Sunday, May 19, 2013

New Feature Shoot Announcement

After completing and finding distribution for 'The Addicted', it's time to start production on my next feature film.  'Seven Cases' is a genre mash-up between Horror and Gangster, but with a really emotional core. It's the story of two retired bank robbers who come out of retirement for one last score before they head off into the sunset. Unfortunately, a previous victim of theirs has decided to make their final job absolute hell for them... They have to play a twisted game in order to get their money back and it takes them to the very limits of their humanity.  It's a tale of choosing money over a life and then trying to live with yourself.

I've been working on pre-production for a few months now and i've got the specialFX guys working on some of the more elaborate 'contraptions' i need. 

We're currently hunting for locations and casting the last few parts. With regard to casting, i can't say much at the moment as we're still talking to people, but i'm hoping we'll have a household name movie star in a major role. Trying to sell a movie without a big name is hard...really hard and it's worth the cost to get a cinema legend involved.

Technically, we're not re-writing the book. I'll be shooting on the Sony FS100 and the Atomos Ninja2 and i'll also be doing lots of Go Pro Hero3 and DSLR shots... there's a lot of action in this movie and small, crash-type cams are going to feature heavily. Why not 4k? Why not raw? 'The Addicted' was shot 1080p ProRes HQ and it looks amazing on the big screen. We up-rezzed it to 2k and the distributors all thought it looked fantastic. I have a very efficient workflow up and running and it's really quick...and making movies at this end of the budget scale is all about working fast. I don't have the extra time or money required to shoot 4k or raw and at this stage it's just not necessary at all.  Good luck to all those new raw converts, but on a 100minute feature it's just a huge jump in terms of data, workload and money.

There's a lot of car interiors and after much deliberation we've decided to shoot these in a studio using the process technique. In other words, shooting plates first and then back projecting them onto a huge screen which will be behind the car. The car itself will be in a tunnel made of a heavy black material and surrounded by a moving light rig to simulate passing cars and brake lights. It will give us the flexibility to move the camera on both a dolly and a jib while shooting car interiors - impossible on a trailer or on the road.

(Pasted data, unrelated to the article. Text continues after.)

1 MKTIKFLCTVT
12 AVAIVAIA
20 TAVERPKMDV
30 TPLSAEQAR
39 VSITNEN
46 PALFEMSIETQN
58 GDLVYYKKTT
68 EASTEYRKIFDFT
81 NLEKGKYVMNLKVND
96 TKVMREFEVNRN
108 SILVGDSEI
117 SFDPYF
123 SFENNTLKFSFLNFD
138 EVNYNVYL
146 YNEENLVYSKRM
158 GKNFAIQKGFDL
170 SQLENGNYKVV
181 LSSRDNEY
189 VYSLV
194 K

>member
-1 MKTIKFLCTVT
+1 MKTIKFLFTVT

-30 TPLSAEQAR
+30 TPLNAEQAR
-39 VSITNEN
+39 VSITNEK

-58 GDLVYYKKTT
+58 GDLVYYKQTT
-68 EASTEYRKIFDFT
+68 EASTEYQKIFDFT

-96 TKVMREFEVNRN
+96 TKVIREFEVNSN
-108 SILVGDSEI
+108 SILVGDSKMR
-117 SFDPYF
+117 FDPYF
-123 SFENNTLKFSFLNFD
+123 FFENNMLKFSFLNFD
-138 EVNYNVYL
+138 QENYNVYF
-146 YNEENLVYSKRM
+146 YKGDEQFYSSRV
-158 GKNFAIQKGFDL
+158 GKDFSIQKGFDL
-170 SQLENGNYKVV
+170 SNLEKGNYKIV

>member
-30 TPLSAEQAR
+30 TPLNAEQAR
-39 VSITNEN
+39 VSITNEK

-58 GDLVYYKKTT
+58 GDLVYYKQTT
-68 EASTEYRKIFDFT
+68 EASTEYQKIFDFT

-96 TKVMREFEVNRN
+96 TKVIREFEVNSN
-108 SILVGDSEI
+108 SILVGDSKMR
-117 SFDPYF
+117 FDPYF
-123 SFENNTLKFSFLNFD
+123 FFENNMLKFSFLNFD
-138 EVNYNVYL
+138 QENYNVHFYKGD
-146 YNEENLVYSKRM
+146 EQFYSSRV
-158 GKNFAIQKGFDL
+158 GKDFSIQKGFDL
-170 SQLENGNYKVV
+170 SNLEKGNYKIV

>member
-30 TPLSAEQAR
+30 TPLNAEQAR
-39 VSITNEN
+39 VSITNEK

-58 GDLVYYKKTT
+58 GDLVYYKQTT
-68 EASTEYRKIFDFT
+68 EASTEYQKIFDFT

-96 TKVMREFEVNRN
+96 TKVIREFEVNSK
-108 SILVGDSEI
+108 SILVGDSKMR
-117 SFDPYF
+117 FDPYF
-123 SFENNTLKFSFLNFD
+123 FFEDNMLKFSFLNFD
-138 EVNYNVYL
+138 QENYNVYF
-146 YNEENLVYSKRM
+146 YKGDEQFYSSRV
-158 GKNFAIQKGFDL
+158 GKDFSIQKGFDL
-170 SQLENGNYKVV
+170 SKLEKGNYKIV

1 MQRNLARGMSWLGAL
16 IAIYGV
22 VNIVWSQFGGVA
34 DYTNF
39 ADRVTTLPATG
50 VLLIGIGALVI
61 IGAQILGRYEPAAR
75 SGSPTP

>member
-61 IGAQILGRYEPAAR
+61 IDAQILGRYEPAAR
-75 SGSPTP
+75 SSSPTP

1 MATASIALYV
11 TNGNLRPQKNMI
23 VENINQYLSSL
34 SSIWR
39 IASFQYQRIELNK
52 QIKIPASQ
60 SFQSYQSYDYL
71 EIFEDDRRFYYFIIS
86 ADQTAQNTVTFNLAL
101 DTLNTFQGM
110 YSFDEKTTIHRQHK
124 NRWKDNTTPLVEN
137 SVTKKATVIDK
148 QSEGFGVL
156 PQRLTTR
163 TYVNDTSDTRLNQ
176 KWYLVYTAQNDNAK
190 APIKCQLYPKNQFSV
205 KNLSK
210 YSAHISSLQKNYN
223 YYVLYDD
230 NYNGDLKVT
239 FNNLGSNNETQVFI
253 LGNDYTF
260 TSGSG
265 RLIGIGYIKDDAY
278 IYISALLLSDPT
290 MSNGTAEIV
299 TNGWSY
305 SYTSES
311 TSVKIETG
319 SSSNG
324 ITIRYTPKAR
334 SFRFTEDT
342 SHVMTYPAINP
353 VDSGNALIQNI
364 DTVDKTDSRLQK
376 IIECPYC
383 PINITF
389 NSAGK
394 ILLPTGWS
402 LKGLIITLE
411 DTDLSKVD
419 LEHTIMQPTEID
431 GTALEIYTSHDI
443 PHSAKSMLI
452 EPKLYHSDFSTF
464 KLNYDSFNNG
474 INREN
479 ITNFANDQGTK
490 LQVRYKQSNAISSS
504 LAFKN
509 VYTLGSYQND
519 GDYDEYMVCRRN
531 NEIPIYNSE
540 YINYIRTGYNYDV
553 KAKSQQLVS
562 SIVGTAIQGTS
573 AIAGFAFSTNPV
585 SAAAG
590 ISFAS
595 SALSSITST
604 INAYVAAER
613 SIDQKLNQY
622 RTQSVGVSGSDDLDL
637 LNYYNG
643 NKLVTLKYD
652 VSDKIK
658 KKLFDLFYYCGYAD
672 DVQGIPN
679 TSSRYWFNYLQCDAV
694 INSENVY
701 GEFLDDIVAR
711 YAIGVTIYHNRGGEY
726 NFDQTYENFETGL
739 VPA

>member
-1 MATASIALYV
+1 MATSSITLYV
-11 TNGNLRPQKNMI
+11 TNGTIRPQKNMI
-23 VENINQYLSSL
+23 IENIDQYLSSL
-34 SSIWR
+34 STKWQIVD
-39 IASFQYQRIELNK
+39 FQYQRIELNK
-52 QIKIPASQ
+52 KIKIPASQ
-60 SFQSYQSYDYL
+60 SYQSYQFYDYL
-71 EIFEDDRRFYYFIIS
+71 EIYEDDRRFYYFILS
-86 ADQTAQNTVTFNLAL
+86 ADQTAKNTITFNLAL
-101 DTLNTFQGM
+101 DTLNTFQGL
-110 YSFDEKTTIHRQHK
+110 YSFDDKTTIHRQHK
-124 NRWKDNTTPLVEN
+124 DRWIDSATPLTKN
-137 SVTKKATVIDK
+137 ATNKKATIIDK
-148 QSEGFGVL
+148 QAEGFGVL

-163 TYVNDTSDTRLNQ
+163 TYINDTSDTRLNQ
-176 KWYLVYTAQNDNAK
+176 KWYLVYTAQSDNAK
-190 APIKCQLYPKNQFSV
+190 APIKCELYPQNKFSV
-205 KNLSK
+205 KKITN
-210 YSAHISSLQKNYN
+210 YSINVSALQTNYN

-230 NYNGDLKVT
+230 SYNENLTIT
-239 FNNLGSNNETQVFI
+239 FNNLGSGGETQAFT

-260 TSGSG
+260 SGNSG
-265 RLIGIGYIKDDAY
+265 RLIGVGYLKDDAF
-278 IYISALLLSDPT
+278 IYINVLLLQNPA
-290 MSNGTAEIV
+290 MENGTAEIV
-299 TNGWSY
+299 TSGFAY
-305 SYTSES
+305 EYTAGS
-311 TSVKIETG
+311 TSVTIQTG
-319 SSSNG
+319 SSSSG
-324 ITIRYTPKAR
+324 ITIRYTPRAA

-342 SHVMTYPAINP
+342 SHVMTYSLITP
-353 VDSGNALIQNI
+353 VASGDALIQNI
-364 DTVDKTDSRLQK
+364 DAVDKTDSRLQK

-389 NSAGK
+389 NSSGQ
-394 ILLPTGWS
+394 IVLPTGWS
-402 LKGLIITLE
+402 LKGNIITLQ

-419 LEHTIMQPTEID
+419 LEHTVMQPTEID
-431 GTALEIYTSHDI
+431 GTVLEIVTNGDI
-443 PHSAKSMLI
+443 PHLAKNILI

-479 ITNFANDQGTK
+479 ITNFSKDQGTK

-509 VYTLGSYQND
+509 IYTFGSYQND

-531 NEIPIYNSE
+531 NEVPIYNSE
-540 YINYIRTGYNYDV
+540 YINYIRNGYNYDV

As well as the interior shots, we'll also be shooting some amazing driving footage out on a road. We've been doing tests on this for a few months now and we're confident we've got some great ideas for a unique looking perspective.

Major differences in production from the last feature? Probably the biggest change will be in the audio department. Last time we recorded directly into a mobile Pro Tools rig from 4 radio lav mics and 2 booms. This time we're using a very small but very high quality mixer to give us 4 balanced XLR inputs into the Ninja2. The Ninja2 can record 4 discrete audio channels so we don't need to worry about syncing in post - which took a long time on 'The Addicted'. We've also decided to use just boom mics this time. The radio lav mics were great for the type of film i made last time, but this is a much more controlled film with a lot less working 'on the fly', so i can control the set a lot more rigidly and allow for optimal boom placement from my Production Sound guy, Jon Atkinson.

On 'The Addicted', i made regular video blogs as we were in production, but this time i'm going to do things differently. There will be the odd video blog, but most of the documenting of the production will be kept for use later. This film relies on the audience not knowing too much in advance so too much coverage will spoil the surprise. However, we're aiming for a fast turnaround on this film and we hope to have it ready for Sundance 2014.... so there's not too long to wait to see what we're up to.

That's all for now...


Tuesday, May 14, 2013

Digital Film Maker Magazine